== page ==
Harry Potter and the Deathly Hallows Part 2

The final book in J.K. Rowling’s moderately successful series of Harry Potter novels was split into two movies, but the split was not equal. “Harry Potter and the Deathly Hallows Part 1,” released last fall, covered about 500 of the book’s 750 pages, leaving Part 2 to deal with the remaining third — climax, mostly, and not just for this installment but for the entire eight-movie series.

How can one two-hour film provide adequate closure for such a long saga? Can it be dramatically satisfying when the vast majority of the audience already knows, in great detail, what’s going to happen? And just how awesome is it going to be when Mrs. Weasley calls Bellatrix the B-word?

The answers are: it can’t; yes; and very.

Part 2 picks up exactly where Part 1 left off, with no change in tone, tempo, or style. It’s immediately clear that the whole story was meant to be told in a single four-and-a-half-hour movie. There’s no point in judging the parts separately; they don’t stand alone, and they weren’t intended to.

Harry’s first line of dialogue is “I need to talk to the goblin,” which seems like a good thing to say in a number of situations. From there the story marches solemnly and urgently toward its conclusion: the search for horcruxes that must be destroyed in order to defeat Voldemort; the final word on Snape’s allegiances; risky plans and dangerous missions; some snogging. The pace is steady, neither rushed nor dragged out, as director David Yates lets the story’s natural ups and downs create the rhythm. Working once again from a screenplay by Steve Kloves (who adapted all but one of the films), Yates understands Rowling’s style of storytelling, and he has guided the saga through its most complex turns. Chris Columbus deserves credit for assembling the cast and directing the first two movies, but it is Yates — the director of films 5-8 — whose graceful touch has emerged as the signature of the series.

There are several thrilling sequences, including one set in Gringotts Bank, that are rife with tension and unease, occasionally leavened by grim humor. For as much mayhem as there is in the film, it’s amazing how quiet it often is. That’s not to say it isn’t rousing and noisy when rousing noise is called for, just that Yates has realized the film need not be a never-ending cacophony of climax.

But speaking of climax, I have to admit the final victory doesn’t feel like one. Instead of making Voldemort’s destruction a triumphant thing, a cause for celebration, Yates underplays it, perhaps not wanting us to forget how costly the victory was. That’s a far more mature and nuanced attitude than the saga’s detractors give it credit for, and I can respect Yates’ choice not to make it a jubilant, ticker-tape-parade sort of moment. Still, I can’t help but feel there must have been a way to give us the satisfaction of enjoying our enemy’s demise while still respecting the solemnness of the occasion.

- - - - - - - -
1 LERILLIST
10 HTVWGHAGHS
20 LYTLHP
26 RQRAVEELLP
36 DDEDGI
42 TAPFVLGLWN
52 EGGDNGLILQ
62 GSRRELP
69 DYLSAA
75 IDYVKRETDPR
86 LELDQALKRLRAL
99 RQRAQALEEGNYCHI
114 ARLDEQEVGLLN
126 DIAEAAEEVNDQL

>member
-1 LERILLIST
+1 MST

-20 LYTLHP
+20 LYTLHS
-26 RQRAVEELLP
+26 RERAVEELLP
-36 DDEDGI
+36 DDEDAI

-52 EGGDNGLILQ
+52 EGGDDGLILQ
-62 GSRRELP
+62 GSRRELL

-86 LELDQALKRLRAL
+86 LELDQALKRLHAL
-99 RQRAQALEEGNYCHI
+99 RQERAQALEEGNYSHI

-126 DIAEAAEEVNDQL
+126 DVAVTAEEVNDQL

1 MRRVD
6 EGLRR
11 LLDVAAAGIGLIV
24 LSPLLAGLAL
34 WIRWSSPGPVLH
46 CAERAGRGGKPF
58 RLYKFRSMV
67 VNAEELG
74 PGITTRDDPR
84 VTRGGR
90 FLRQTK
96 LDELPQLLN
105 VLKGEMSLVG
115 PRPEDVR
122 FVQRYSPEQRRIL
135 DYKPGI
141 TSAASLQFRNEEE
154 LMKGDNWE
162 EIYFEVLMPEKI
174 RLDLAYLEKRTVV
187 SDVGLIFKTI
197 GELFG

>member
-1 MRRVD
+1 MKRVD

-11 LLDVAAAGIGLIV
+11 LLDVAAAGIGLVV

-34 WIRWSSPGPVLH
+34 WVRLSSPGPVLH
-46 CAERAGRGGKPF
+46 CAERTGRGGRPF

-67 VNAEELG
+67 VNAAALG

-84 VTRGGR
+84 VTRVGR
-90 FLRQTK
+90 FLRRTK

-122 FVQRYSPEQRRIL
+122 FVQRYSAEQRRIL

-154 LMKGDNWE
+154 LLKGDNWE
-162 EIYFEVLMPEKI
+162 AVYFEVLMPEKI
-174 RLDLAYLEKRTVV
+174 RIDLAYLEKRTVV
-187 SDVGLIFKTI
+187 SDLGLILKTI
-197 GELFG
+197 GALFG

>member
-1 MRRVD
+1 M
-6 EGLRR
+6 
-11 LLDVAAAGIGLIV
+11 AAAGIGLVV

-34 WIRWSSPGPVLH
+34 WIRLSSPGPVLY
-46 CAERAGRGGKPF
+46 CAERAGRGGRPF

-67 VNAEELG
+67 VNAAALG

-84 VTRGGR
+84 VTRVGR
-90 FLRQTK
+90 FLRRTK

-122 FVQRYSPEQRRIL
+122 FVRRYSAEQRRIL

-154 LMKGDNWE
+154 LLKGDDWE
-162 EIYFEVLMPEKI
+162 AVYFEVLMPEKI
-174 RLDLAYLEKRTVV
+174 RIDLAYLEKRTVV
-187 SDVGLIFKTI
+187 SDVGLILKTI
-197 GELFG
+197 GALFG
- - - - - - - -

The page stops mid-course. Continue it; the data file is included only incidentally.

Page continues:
If there’s no emotional release at that point, though, there’s bound to be in the epilogue, or in the scenes from Snape’s memories, or in Harry’s otherworldly conversation with Dumbledore, or upon the death of this character or that character, or any number of other places. It’s impossible for someone who’s read all the books and seen all the movies not to bring his or her own baggage to this final chapter, filling in whatever blanks there might be. I can point out (just for example) that the movies don’t adequately convey Draco Malfoy’s character and motivations, and that I wouldn’t understand him if I hadn’t read the books. But it’s a moot point: I have read the books, and that experience can’t help but influence the way I respond to the movies.

My hunch is that your reaction to this haunting, magical final installment will mirror your reaction to the book — whether that’s sadness that it’s ending, happiness that it’s ending happily, nostalgia for all the hours you’ve devoted to Mr. Potter and his associates, or some combination of those. In any case, it’s a fitting conclusion to a remarkable tale, and an end to one of the most successful — and successfully executed — movie franchises in history.

B+ (2 hrs., 10 min.; PG-13, a little mild profanity, intense themes, battle scenes, some death.)